“One of the major discoveries of modern linguistics is that languages cannot vary unboundedly: every grammar must meet some universal principles which generate an enormous but not infinite number of combinations in a modular way.  The system is so complex that this underlying uniformity has escaped the attention of scholars for centuries.  Only formal grammars have been able to arrive at this discovery in the last fifty years of research.  A crucial question that naturally arises from this state of affairs is whether the limit of variation among grammars is accidental, cultural and conventional or biologically driven.  Recent methodologies that allow us to explore the functioning of the brain in vivo have allowed us to approach this question in a new way.  By testing the brain activity during the acquisition of artificial languages which violate the universal principles of grammar it has been possible to provide strong evidence in favour of a biological perspective to the mystery of the absence of entire classes of conceivable grammars.”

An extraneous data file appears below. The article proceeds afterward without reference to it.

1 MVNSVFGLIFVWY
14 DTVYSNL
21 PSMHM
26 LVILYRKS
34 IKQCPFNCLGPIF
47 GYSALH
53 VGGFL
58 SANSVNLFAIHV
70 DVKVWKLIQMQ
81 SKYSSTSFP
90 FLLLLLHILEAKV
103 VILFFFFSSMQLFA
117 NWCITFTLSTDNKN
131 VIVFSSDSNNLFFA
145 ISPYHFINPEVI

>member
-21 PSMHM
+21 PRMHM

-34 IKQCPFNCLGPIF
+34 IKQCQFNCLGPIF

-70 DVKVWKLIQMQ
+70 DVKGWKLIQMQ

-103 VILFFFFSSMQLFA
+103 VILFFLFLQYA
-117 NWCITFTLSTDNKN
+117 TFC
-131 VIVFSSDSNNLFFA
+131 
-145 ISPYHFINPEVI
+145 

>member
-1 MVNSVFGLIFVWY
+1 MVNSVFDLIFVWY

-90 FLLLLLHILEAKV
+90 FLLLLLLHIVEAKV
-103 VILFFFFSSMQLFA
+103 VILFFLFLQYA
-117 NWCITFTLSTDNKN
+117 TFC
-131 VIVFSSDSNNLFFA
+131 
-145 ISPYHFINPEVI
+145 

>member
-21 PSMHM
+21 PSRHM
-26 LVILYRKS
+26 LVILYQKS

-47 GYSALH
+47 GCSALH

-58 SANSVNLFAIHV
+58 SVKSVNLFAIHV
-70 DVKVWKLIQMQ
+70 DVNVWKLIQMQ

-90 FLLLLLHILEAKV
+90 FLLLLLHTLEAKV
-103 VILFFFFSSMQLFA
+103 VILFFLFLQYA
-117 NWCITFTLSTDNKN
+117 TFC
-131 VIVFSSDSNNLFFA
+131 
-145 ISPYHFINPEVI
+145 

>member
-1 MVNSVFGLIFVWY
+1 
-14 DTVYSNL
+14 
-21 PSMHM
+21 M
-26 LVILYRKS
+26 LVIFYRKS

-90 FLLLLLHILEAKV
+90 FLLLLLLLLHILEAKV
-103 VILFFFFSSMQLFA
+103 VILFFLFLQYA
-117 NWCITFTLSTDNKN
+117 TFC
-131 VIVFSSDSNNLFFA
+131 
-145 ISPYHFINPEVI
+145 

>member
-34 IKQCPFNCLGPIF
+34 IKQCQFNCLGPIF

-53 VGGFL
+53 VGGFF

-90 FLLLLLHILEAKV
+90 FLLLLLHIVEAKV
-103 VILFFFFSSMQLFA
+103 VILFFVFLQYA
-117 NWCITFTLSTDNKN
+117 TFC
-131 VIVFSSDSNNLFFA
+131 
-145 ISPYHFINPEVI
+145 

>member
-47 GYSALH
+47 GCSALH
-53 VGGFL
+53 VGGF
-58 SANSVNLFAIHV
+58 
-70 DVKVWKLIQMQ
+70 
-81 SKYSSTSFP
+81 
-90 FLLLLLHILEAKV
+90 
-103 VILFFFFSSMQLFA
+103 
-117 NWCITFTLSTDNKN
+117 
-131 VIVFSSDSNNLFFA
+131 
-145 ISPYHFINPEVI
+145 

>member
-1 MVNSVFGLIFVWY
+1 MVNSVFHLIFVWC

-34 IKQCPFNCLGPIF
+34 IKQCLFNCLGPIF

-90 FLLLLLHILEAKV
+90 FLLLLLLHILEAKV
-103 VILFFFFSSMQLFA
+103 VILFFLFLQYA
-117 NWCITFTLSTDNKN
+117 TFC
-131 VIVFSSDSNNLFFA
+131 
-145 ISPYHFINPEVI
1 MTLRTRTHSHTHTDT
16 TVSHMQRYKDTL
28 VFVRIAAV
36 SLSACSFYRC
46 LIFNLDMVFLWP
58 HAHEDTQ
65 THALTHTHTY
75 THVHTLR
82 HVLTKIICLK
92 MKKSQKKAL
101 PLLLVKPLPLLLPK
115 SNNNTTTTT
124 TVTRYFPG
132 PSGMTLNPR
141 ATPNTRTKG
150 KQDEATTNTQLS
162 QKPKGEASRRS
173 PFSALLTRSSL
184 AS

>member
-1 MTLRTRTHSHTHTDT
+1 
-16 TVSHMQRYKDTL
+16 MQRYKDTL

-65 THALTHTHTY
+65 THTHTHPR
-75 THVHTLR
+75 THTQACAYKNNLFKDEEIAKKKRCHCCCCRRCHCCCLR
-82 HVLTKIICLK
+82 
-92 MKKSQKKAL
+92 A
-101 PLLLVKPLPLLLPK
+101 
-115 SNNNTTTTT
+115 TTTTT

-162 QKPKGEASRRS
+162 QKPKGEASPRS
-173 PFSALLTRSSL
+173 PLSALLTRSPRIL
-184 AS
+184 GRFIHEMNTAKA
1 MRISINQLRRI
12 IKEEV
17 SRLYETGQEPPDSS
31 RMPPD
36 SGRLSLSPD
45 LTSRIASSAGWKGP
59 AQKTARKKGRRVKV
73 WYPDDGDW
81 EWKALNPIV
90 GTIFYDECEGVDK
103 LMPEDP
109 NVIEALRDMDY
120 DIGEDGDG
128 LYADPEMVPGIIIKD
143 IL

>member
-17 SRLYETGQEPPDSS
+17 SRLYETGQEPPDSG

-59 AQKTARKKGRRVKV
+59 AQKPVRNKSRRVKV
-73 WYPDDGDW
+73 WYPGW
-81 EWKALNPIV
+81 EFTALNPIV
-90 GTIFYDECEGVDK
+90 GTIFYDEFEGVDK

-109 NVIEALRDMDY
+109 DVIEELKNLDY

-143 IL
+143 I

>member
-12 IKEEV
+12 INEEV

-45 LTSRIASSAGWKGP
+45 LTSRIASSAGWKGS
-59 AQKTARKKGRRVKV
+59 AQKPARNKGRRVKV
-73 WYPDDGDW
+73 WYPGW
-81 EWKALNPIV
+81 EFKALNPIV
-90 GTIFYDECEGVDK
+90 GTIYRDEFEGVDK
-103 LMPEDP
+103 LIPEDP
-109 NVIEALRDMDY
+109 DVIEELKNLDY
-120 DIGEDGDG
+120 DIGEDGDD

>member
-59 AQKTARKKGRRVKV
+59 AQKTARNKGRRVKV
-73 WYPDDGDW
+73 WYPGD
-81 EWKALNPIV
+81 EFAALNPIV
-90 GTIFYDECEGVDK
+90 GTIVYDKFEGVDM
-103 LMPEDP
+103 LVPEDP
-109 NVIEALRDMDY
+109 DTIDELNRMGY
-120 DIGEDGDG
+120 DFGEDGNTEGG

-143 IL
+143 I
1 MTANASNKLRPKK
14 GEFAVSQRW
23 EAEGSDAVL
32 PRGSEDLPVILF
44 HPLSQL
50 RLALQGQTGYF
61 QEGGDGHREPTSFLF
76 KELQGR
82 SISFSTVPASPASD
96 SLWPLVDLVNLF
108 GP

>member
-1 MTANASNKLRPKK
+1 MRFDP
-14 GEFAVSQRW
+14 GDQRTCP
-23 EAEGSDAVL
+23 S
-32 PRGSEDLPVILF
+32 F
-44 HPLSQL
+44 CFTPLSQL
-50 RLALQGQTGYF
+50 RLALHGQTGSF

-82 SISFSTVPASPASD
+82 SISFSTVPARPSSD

For more details on this thrilling lecture or to RSVP, kindly click here. The lecture will be held on Monday, October 14th at 6:00 PM at the Italian Cultural Institute, 500 N Michigan Avenue, Suite 1450.   

Rush to this Reading

Denise Chavez, a critically-acclaimed playwright, is reading from her latest novel The King and Queen of Comezón.

The reading will begin at 6:00 pm and go until 8:30 pm. It will take place in the Student Center Building on Sheffield in Room No. 314. Don’t miss this wonderful chance to meet with Chavez and discuss the annual Border Books and Arts Festival, a community event she has organized for 20 years.


Share Your Passion for Literature


Do the grey clouds hanging overhead portend a storm?

Will the onset of October herald a cool, cold rain? Hardly. October’s grey doldrums are kindled by the cardinal reds, yellows, and oranges of graduate opportunities tumbling from the trees.

Working in The Schools